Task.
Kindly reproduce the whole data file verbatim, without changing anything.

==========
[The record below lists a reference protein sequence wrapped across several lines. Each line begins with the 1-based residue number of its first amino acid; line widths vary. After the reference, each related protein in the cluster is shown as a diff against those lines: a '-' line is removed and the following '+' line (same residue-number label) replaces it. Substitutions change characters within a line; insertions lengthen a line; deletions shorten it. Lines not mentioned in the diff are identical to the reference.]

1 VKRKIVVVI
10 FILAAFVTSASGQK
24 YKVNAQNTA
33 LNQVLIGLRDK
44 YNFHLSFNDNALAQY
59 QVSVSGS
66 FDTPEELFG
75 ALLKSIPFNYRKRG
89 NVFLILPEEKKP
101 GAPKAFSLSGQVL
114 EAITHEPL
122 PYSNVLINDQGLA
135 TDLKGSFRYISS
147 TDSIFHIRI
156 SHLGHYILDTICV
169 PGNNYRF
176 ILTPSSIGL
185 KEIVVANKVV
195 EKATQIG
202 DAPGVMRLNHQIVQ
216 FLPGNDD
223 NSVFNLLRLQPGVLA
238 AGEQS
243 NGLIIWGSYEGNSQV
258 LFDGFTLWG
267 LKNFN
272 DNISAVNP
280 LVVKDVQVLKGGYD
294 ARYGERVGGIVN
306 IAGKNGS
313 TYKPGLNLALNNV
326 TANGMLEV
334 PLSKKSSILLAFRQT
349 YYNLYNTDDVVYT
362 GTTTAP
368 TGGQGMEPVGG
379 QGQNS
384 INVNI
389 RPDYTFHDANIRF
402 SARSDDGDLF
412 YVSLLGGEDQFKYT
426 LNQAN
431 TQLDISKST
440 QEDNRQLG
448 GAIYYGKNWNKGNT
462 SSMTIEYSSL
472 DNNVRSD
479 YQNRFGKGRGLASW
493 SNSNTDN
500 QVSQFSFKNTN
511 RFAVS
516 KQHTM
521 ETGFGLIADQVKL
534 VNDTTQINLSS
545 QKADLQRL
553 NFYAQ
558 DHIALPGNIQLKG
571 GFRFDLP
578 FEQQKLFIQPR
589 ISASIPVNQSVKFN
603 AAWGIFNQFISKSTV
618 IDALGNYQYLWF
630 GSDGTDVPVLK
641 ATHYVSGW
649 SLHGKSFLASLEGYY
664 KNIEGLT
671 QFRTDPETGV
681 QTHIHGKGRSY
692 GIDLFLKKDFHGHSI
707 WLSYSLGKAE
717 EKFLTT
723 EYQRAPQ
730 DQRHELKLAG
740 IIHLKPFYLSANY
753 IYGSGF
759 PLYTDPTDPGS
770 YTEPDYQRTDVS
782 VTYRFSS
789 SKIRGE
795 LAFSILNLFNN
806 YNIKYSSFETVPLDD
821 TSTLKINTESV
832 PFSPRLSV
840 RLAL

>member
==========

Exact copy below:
[The record below lists a reference protein sequence wrapped across several lines. Each line begins with the 1-based residue number of its first amino acid; line widths vary. After the reference, each related protein in the cluster is shown as a diff against those lines: a '-' line is removed and the following '+' line (same residue-number label) replaces it. Substitutions change characters within a line; insertions lengthen a line; deletions shorten it. Lines not mentioned in the diff are identical to the reference.]

1 VKRKIVVVI
10 FILAAFVTSASGQK
24 YKVNAQNTA
33 LNQVLIGLRDK
44 YNFHLSFNDNALAQY
59 QVSVSGS
66 FDTPEELFG
75 ALLKSIPFNYRKRG
89 NVFLILPEEKKP
101 GAPKAFSLSGQVL
114 EAITHEPL
122 PYSNVLINDQGLA
135 TDLKGSFRYISS
147 TDSIFHIRI
156 SHLGHYILDTICV
169 PGNNYRF
176 ILTPSSIGL
185 KEIVVANKVV
195 EKATQIG
202 DAPGVMRLNHQIVQ
216 FLPGNDD
223 NSVFNLLRLQPGVLA
238 AGEQS
243 NGLIIWGSYEGNSQV
258 LFDGFTLWG
267 LKNFN
272 DNISAVNP
280 LVVKDVQVLKGGYD
294 ARYGERVGGIVN
306 IAGKNGS
313 TYKPGLNLALNNV
326 TANGMLEV
334 PLSKKSSILLAFRQT
349 YYNLYNTDDVVYT
362 GTTTAP
368 TGGQGMEPVGG
379 QGQNS
384 INVNI
389 RPDYTFHDANIRF
402 SARSDDGDLF
412 YVSLLGGEDQFKYT
426 LNQAN
431 TQLDISKST
440 QEDNRQLG
448 GAIYYGKNWNKGNT
462 SSMTIEYSSL
472 DNNVRSD
479 YQNRFGKGRGLASW
493 SNSNTDN
500 QVSQFSFKNTN
511 RFAVS
516 KQHTM
521 ETGFGLIADQVKL
534 VNDTTQINLSS
545 QKADLQRL
553 NFYAQ
558 DHIALPGNIQLKG
571 GFRFDLP
578 FEQQKLFIQPR
589 ISASIPVNQSVKFN
603 AAWGIFNQFISKSTV
618 IDALGNYQYLWF
630 GSDGTDVPVLK
641 ATHYVSGW
649 SLHGKSFLASLEGYY
664 KNIEGLT
671 QFRTDPETGV
681 QTHIHGKGRSY
692 GIDLFLKKDFHGHSI
707 WLSYSLGKAE
717 EKFLTT
723 EYQRAPQ
730 DQRHELKLAG
740 IIHLKPFYLSANY
753 IYGSGF
759 PLYTDPTDPGS
770 YTEPDYQRTDVS
782 VTYRFSS
789 SKIRGE
795 LAFSILNLFNN
806 YNIKYSSFETVPLDD
821 TSTLKINTESV
832 PFSPRLSV
840 RLAL

>member